This is a repost. You can find the original here
I’ve been really happy with Datomic, but doing an initial bulk import wasn’t as familiar as SQL dump/restore. Here are some things that I’ve learned from doing several imports.
Use core.async Link to heading
The Datomic transactor handles concurrency by transacting datoms
serially, but that doesn’t mean it isn’t fast! In my experience, the bottleneck is actually in the
reshaping of data and formatting transactions. I
core.async to parallelize just about everything in the import
One example of how I’ve leveraged
import jobs can be found in my Kevin Bacon project
Run the import locally Link to heading
I use DynamoDB as my storage backend in production. I used to try to
run my import tasks directly to the production transactor/storage.
Lately, though, I’ve found it really helpful to run my import tasks to
a locally-running transactor and the
dev storage backend.
Running an import locally means I don’t have to worry about networking, which speeds the whole process up quite a bit; also, it give me a much more freedom to iterate on the database design itself. (I rarely get an import correct the first time.) And in the case of DynamoDB, I save some money, as I don’t have to have my “write throughput” cranked way up for as long.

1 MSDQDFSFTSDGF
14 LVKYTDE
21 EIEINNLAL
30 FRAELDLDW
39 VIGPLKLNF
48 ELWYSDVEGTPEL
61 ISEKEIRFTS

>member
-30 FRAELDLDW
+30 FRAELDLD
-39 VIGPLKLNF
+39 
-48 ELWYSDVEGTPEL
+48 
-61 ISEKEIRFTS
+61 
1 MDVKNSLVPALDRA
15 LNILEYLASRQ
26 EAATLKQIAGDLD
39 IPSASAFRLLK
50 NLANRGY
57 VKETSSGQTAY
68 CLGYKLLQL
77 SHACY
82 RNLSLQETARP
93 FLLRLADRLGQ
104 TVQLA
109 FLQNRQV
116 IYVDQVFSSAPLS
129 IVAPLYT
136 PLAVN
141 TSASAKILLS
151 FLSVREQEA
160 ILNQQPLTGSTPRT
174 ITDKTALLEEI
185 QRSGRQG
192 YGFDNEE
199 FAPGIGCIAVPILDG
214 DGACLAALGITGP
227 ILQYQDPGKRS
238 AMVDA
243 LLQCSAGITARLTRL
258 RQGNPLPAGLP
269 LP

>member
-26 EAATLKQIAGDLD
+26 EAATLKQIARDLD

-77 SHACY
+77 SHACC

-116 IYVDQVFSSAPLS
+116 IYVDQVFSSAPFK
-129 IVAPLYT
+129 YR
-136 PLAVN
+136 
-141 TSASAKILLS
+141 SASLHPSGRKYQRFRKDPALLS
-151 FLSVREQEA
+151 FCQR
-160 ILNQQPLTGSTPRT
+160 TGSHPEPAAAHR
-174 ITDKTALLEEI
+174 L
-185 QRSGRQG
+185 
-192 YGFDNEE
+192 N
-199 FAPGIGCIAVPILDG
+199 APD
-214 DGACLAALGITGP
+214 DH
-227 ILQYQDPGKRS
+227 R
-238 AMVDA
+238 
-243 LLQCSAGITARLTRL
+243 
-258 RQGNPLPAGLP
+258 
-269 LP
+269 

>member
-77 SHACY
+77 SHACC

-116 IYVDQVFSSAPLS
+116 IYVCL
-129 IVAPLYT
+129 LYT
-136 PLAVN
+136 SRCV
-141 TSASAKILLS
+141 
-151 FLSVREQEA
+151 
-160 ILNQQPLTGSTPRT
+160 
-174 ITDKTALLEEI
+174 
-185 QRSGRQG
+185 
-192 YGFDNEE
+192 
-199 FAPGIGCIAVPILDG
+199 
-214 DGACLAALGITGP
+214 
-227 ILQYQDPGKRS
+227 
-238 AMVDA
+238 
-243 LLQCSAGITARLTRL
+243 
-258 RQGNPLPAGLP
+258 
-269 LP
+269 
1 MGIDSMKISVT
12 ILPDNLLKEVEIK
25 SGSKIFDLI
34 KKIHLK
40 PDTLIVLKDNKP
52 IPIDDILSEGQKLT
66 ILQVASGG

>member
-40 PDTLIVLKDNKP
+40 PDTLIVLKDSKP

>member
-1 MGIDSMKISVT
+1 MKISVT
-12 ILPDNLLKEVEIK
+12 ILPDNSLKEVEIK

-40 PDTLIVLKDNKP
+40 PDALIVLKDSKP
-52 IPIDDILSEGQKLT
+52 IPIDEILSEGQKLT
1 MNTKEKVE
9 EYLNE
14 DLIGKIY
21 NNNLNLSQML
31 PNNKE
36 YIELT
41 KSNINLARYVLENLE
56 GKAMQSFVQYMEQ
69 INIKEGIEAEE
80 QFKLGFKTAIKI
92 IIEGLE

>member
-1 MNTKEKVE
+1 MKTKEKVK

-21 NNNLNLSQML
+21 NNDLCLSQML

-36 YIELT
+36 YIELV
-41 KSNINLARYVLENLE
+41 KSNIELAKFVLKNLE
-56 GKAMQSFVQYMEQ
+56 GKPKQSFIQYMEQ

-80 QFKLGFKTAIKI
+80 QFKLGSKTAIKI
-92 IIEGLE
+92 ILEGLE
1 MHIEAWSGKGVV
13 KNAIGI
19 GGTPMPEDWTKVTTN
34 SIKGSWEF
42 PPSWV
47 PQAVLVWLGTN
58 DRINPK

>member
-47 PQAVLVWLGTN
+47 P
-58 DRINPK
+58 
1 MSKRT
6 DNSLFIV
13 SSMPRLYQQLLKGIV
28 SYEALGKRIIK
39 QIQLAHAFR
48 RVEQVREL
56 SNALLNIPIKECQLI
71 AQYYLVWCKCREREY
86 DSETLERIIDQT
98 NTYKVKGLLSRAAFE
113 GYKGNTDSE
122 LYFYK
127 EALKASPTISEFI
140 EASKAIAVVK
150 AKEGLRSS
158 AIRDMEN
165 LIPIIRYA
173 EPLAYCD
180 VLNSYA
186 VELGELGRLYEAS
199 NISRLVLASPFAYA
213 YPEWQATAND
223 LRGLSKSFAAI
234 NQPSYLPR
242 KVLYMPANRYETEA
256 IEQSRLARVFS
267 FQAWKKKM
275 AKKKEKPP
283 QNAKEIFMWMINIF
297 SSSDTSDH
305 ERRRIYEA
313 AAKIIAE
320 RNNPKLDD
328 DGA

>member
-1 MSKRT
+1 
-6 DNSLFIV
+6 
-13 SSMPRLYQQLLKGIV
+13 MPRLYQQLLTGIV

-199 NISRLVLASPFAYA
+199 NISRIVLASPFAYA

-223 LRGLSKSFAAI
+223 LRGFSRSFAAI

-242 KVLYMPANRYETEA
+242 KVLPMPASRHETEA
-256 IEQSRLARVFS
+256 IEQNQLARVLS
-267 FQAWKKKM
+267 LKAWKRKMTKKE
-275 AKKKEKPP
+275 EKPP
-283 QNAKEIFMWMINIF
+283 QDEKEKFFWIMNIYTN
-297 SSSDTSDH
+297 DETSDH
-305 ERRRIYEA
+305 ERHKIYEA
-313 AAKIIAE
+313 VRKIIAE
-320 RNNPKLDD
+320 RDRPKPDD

Clean up the local database Link to heading
Bulk imports create some garbage, so manually reindexing before backing up is advantageous. Here’s what a REPL session looks like:
(def conn (d/connect "datomic:dev://localhost:4334/database-name")) (d/request-index conn) (->> conn d/db d/basis-t (d/sync-index conn) deref) ;; blocks until done indexing (d/gc-storage conn (java.util.Date.))
For more information on why this cleanup is important, see the relevant Datomic documentation.
Use backup/restore Link to heading
Once everything looks good on the local production database, I use Datomic’s builtin backup/restore facilities to send the database up to production. Assuming you’ve already deployed a production transactor and provisioned DynamoDB storage, here’s the process I follow:
- Run the
datomic backup-dbcommand against the local import.
- Crank my “write throughput” on DynamoDB way up (on the order of 1000).
- Run the
datomic restore-dbcommand from the backup folder to the remote database.
- Turn the “write throughput” back down to whatever value I plan to use for ongoing use (see the Datomic documentation for more information).
The heart of almost every business is its data. Datomic is a great choice for business data, in part because it treats all data as important: nothing is overwritten. New things are learned, but the old facts are not replaced. And knowing how to get your data into Datomic is half the battle.
Go forth and import!